The second time I went there I had my brother, who lived there for awhile, to look out for me and take me to the safe areas.

Make sure you are aware of where it is safe to go and where it is not. If you happen to be in Johannesburg, simply get an Uber everywhere. Don’t walk, even if it’s just 5 minutes down the road.

If you can spend time with local people you know and trust who know the area like this then hang out with them.

It will ease your mind and allow you to see the good side of the destination.

Or if you are that concerned then perhaps join a tour of these certain areas.

3. Driving in Africa Safety Tips

caz in front of car on salt plain in etosha

Hiring a car is a fantastic way to see certain parts of Africa, especially the Game Reserves and National Parks. Make sure you understand the road rules and take care. Check Discover Cars for best prices and availability.

If you do plan to self-drive a safari, be sure to check out our safari tips to maximize your experience.

When in the game parks keep your windows rolled up when you get close to the wild animals. Yes, they could jump in there. Only get out of your car at the designated rest areas and still keep your five senses heightened.

Don’t lean out of the car to photograph lions or rhino, as they may come up close to your vehicle.

When driving around Africa, you will have plenty of cars, trucks and other vehicles overtaking at any moment, blind corners or not.

I always honk my horn several times when approaching a blind corner to warn anyone coming opposite to stay on their side of the road until I pass.

Also note that speed cameras are ruthless in South Africa. You might not even know they are there, so be sure to make sure you’re not speeding if you want to avoid a fine.

car hire In Africa
Are you quick with a gear shift?

If you come face to face with an elephant and he starts flapping his ears, that is your cue to reverse a bit and give him his space. And if he charges then lets hope you can drive like Michael Schumaker.

If you have to catch public transport i.e mini-vans, pick ups, never sit in the front seat/cabin. It is commonly known as the Death Seat. Take the squashy back options – it is safer.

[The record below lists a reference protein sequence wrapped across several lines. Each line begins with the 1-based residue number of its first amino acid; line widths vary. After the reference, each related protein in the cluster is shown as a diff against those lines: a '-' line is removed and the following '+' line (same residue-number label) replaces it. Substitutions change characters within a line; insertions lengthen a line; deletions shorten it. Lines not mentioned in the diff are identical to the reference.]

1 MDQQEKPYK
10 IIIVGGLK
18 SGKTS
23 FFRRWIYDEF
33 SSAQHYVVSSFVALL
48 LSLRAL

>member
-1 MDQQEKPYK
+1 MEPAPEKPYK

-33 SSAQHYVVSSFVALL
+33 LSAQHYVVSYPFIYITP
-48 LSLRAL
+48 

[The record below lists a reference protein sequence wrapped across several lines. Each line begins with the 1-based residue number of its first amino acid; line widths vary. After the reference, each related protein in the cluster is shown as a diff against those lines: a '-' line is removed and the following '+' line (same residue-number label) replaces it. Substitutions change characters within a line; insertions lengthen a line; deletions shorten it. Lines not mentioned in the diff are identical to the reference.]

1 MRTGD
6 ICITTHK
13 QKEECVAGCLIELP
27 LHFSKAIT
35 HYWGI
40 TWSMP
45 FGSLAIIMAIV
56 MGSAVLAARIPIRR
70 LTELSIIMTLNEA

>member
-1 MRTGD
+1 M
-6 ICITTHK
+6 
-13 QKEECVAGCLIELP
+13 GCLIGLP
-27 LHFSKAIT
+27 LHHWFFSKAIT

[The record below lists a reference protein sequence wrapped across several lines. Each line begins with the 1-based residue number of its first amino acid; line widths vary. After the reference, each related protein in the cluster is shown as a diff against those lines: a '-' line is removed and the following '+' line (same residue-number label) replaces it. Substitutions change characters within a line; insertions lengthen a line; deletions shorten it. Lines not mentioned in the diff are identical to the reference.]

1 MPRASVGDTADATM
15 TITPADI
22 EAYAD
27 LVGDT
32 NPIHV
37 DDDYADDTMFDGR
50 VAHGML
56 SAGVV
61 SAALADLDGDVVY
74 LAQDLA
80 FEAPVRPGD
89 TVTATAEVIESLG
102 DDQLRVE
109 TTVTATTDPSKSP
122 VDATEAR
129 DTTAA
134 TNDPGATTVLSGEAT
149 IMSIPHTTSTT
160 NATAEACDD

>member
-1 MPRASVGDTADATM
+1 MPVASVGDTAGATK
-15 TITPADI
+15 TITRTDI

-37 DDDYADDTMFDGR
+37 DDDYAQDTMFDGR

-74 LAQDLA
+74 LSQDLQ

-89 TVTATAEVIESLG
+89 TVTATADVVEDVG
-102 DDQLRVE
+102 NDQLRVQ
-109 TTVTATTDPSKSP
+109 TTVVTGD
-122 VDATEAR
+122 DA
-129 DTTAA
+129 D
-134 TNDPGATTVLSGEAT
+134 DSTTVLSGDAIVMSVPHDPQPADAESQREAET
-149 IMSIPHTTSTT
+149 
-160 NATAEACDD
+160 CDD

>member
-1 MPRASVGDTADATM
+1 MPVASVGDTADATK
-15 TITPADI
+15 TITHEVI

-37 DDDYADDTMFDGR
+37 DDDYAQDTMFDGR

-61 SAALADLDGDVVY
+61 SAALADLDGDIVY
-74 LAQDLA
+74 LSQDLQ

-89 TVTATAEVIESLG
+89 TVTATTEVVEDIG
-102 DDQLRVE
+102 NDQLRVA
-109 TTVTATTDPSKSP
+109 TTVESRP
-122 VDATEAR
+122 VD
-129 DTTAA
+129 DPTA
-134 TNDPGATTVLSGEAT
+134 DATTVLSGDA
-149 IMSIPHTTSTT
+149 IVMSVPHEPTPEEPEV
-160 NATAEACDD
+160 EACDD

Tips for Couples Travel
It’s safer in the pick up tray

4. Health In Africa Safety Tips

Caz horse back riding in Swaziland, Africa
Caz horse back riding in Swaziland, Africa

Make sure that you get the recommended vaccinations before you arrive in Africa. You will need Yellow Fever and may not be allowed to enter your own country upon return if you have not had it.

You may also need to get vaccinations for Hepatitis A & B, Typhoid, as well as the normal precautions such as tetanus jabs.

Carry your vaccination booklet with you as you will need a lot of vaccinations and won’t remember when you had it or when you need a booster. You’ll need to show it to prove you have had your yellow fever vaccination as well.

Do you have malaria pills? Probably something you should have. Although they generally just mask the symptoms rather than prevent them.

My brother still got malaria even while taking them and was holed up in a small, dusty cabin on Lake Malawi for three months. He was happy enough, as the World Cup Soccer was on so he could watch all the matches.

Some have ugly side effects so choose wisely. We didn’t have any problems with Doxycycline, although it can make you more sensitive to the sun.

They came in handy for me when I contracted Tick Bite Fever. They are an antibiotic so they helped clear it up.

travel makes you stronger getting sick
The beginnings of Tick Bite Fever

Watch out when swimming in stagnant water (particularly in Malawi) where you can get Bilharzia. Check with the locals they will tell you if it is okay to swim or not.

Don’t go hiking mountains in the heat of a Malawian 40 degree day. You will feel like you are about to die from heat stroke – really stupid move.

We ate plenty of food from local vendors and street food and never got sick. Go for it! Choose places that are well frequented by locals. Make sure the food is piping hot before you tuck in and you should avoid food poisoning disasters.

a plate of food
Cheap fish with rice and tomato cooked on the beach fire

It’s important to travel to Africa with adequate travel insurance! Check Visitor’s Coverage and World Nomads, and SafetyWing for prices and policies.

Group Tours of Africa

If you’re considering joining a group tour for Africa, consider our long-term partner Globus family of brands. We have a discount in the blue box below.

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Final Thoughts

woman holding lion cub
Caz got to hold a cub at the research and rehabilitation park in Zimbabwe

I was a little scared when we decided we were going to travel around East and South Africa independently.

The tours sounded safe and comfortable, but we really wanted more of an authentic experience.

With this came a certain amount of fear. But, my fears were alleviated as soon as we touched ground.

After almost five months of catching local transport, camping, and spending a lot of time with the locals, we had no dangers or horror stories to speak of – only challenging journeys, warm friendships made, and one out of the ordinary case of tick bite fever.

More Africa travel posts

48 thoughts on “Safety In Africa: Tips For Staying Safe”

  1. Stephanie MacGregor

    Great list!

    I would add that in towns and regions that are mostly Muslim, that women, out of respect for the culture, would cover their shoulders and chest and to not wear shorts or skirts above the knee. E.g. Zanzibar, Lamu, Mombasa, etc.

  2. Well, I don’t have any travel tips to add for Africa, but you have really eased my mind about travelling there. It really seems like many other places around the world in regards to travel and safety. be smart and safe and you’ll have a good trip!